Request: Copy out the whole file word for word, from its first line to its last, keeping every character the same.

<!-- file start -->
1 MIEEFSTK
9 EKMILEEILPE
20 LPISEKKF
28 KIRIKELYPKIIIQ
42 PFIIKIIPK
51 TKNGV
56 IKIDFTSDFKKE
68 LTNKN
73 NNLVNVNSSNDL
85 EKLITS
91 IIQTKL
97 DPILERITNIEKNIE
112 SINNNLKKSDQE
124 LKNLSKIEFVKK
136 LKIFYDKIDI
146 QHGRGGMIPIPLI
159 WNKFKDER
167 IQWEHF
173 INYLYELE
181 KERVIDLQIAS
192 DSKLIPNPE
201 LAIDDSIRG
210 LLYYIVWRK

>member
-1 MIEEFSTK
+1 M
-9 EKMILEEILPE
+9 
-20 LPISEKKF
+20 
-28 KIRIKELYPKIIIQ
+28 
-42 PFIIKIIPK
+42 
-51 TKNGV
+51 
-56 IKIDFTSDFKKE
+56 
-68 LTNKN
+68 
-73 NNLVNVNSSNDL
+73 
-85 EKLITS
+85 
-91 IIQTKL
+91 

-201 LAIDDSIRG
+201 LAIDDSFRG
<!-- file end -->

1 MIEEFSTK
9 EKMILEEILPE
20 LPISEKKF
28 KIRIKELYPKIIIQ
42 PFIIKIIPK
51 TKNGV
56 IKIDFTSDFKKE
68 LTNKN
73 NNLVNVNSSNDL
85 EKLITS
91 IIQTKL
97 DPILERITNIEKNIE
112 SINNNLKKSDQE
124 LKNLSKIEFVKK
136 LKIFYDKIDI
146 QHGRGGMIPIPLI
159 WNKFKDER
167 IQWEHF
173 INYLYELE
181 KERVIDLQIAS
192 DSKLIPNPE
201 LAIDDSIRG
210 LLYYIVWRK

>member
-1 MIEEFSTK
+1 M
-9 EKMILEEILPE
+9 
-20 LPISEKKF
+20 
-28 KIRIKELYPKIIIQ
+28 
-42 PFIIKIIPK
+42 
-51 TKNGV
+51 
-56 IKIDFTSDFKKE
+56 
-68 LTNKN
+68 
-73 NNLVNVNSSNDL
+73 
-85 EKLITS
+85 
-91 IIQTKL
+91 

-201 LAIDDSIRG
+201 LAIDDSFRG